. Fishing from a riverbank or lakeshore

Game fishing involves access to the bank or shore and wading into rivers. Access routes and paths need to be planned and designed unless the use is low enough to involve little wear and tear. The wilder character of many rivers and lakes may suggest as little path construction as possible. The next requirement is for vegetation management to maintain space for casting flies. This may involve removal of trees or trimming of branches, which should be carried out so as to prevent unsightly disfigurement to trees or bushes. If boats are used, launch areas and jetties are required (see below for details).

Подпись: A fish-cleaning station with cutting surfaces and vermin-proof lids over plastic buckets, which can be used to collect and dispose of fish guts. Derived from a design by the Alberta Forest Service, Canada.

People who go coarse fishing (that is, for fish other than trout, sea trout or salmon) normally sit on the bank of a lake or stream, or use a boat. Small platforms are needed if the soil is wet, soft and sticky. Timber planks nailed to a frame will spread the weight of a person and enable stools, umbrellas and tackle to be organized more easily clear of mud and weeds. A boardwalk or strengthened path may be needed to provide a better route to the fishing areas (see Chapter 9).

A jetty over the water will give access for visitors with disabilities. Railing may be necessary if the water is deep, or for other safety reasons, but raised edges to prevent wheels from slipping off may be all that is required. The jetty can be cantilevered from the bank, built on piles, or floated on the water.

Where visitors are permitted to venture close to water, however deep, especially when paths lead them there, safety must be considered. Life rings should be provided, located close to the water’s edge in visible places that are easily accessible. Spacing
between life ring stations should be close enough to require only a short dash to one once a person is spotted in difficulties. The usual plastic floating rings are adequate, with a length of line attached by which to pull the rescued person back to the shore. The line should be rot-proof (polypropylene), and long enough to reach beyond the distance out from the shore that people are likely to fall in. Regular and frequent checks of safety equipment are necessary to ensure that it is in good condition. The life ring stand should relate visually to other artefacts and be of simple design. A vertical post of large dimensions can be used in many situations.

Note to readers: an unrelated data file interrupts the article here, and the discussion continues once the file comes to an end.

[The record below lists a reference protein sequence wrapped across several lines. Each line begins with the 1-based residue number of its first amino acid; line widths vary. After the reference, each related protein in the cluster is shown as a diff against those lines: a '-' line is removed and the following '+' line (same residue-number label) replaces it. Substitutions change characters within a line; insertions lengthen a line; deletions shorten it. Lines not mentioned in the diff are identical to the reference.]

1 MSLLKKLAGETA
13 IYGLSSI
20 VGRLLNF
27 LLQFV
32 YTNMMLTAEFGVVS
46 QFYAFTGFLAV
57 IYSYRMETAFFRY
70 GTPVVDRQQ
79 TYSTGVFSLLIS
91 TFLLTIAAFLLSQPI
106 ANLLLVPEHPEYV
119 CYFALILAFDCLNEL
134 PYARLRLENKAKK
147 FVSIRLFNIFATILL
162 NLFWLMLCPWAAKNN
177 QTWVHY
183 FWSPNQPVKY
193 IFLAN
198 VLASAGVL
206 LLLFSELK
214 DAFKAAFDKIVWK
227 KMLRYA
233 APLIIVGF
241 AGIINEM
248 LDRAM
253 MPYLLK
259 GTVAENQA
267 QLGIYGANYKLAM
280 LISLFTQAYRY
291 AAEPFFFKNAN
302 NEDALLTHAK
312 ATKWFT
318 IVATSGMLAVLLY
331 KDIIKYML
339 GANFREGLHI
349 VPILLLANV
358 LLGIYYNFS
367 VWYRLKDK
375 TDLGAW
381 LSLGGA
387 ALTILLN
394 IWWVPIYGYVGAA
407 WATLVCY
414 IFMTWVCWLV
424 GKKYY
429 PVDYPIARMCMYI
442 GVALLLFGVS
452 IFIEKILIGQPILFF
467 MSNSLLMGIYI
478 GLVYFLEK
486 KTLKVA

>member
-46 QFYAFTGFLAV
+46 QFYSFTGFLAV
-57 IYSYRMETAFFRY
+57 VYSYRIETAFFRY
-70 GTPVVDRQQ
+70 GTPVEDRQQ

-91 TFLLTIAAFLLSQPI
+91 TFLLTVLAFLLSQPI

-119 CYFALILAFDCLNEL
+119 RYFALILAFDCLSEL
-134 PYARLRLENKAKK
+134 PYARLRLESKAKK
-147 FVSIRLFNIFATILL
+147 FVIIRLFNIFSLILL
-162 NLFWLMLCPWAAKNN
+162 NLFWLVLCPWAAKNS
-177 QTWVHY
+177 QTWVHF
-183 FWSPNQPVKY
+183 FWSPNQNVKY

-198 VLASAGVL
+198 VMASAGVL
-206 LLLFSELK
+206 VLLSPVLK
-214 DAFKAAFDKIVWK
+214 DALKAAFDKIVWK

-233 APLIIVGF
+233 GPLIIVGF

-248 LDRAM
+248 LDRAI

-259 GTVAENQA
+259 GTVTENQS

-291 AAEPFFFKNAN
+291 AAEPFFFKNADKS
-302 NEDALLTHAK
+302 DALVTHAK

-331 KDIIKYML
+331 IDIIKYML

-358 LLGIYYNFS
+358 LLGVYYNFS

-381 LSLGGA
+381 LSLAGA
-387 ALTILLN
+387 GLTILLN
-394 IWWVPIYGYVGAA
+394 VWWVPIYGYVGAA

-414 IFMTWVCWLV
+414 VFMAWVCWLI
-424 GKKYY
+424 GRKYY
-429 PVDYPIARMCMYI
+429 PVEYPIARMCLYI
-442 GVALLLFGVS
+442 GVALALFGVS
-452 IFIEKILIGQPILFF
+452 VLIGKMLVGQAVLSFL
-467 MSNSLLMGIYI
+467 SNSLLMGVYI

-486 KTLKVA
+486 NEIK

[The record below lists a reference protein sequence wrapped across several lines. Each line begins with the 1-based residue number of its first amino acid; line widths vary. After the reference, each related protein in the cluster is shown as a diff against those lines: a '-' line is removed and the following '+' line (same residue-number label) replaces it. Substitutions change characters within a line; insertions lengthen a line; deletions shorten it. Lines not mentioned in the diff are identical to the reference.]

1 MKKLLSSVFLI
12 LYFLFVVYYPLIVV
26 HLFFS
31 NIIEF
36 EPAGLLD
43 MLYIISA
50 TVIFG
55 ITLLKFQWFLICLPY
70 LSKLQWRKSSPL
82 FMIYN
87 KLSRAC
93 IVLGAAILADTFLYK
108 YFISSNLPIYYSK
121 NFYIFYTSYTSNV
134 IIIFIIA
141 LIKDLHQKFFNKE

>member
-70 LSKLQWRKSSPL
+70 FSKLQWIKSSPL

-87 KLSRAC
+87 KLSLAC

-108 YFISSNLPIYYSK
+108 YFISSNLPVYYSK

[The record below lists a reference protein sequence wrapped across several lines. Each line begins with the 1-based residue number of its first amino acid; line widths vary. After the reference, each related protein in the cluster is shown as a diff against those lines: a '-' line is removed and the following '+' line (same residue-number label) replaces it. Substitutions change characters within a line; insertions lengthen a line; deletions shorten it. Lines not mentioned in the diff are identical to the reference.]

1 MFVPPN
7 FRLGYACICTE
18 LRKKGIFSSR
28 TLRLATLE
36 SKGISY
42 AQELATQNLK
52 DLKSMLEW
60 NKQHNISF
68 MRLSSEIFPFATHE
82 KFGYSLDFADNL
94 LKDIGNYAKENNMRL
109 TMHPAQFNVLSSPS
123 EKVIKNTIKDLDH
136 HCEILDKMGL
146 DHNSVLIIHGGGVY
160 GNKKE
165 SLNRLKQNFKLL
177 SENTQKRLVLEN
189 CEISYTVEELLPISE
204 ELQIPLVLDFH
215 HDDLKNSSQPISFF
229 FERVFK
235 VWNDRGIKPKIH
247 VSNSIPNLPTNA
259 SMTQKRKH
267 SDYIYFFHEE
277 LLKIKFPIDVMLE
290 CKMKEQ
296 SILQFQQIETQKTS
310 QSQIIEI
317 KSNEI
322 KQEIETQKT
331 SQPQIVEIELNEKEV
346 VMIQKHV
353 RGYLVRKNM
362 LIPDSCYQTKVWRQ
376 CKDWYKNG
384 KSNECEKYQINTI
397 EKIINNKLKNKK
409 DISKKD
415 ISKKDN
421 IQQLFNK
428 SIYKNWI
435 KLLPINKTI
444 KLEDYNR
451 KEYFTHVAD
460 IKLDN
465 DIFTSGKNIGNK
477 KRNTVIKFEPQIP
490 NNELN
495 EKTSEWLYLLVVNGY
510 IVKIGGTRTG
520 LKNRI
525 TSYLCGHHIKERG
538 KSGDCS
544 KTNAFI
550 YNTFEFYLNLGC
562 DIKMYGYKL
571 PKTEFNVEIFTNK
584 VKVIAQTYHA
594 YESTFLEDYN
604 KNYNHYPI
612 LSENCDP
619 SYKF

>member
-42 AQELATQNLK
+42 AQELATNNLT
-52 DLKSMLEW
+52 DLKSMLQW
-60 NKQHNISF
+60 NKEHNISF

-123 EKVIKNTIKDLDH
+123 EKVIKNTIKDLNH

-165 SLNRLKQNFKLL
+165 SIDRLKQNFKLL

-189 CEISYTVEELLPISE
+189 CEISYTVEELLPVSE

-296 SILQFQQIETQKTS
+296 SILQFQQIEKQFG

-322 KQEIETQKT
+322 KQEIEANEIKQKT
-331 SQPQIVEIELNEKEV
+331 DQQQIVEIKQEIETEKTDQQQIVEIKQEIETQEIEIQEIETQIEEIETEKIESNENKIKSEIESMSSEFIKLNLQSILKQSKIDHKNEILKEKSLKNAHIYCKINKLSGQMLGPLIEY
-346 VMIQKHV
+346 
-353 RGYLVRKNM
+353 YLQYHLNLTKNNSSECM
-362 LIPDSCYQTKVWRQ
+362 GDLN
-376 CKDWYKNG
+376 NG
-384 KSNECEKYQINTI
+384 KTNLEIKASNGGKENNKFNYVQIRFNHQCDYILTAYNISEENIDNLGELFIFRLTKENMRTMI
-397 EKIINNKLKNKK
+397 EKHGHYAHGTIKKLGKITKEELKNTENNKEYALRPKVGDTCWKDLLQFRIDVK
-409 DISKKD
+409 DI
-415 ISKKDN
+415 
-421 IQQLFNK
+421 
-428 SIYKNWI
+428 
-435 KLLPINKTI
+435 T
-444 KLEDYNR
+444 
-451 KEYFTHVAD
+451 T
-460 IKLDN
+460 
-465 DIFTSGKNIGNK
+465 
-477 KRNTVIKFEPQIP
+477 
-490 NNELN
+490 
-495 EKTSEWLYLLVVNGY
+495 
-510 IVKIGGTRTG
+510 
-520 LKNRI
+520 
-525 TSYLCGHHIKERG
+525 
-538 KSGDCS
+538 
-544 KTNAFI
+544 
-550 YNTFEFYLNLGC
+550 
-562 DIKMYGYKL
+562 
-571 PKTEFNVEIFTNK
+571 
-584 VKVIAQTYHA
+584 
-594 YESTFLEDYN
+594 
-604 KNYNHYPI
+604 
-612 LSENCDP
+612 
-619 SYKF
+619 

It is enjoyable to eat freshly caught fish, so picnic areas with fireplaces should be provided nearby if appropriate to the character of the landscape, or where fire risks from uncontrolled fires are too great (see ‘Fireplaces’ in Chapter 7).

Fish for cooking have to be cleaned. The odd remains of cleaning one or two fish for cooking in a remoter place can be disposed of by packing it out, burning it on the fire or burying it so as not to attract wildlife. However, in well-used places, in hot weather and by lakes used for other activities, fish residue should not be left lying around. They smell, attract flies and other wildlife, such as bears in much of wilder North America. Therefore cleaning stands should be provided. These can be made to workbench height with surfaces equipped with cutting boards that can be scraped off into plastic buckets or bins with lids to prevent seagulls, flies and, if need be, bears from getting in. Hard ground surfacing all around and water available for regular hosing will keep the stands clean. The buckets or bins should be regularly removed along with litter and garbage from elsewhere on the site. Such cleaning stands are especially needed when people land numbers of fish from boats and clean them before taking them home. As with all artefacts, they should be simple structures designed to fit in with others on the site, and positioned to be screened from attractive views, perhaps in spaces at one side of the main access routes from the shore or boat landings.

Updated: October 9, 2015 — 4:06 am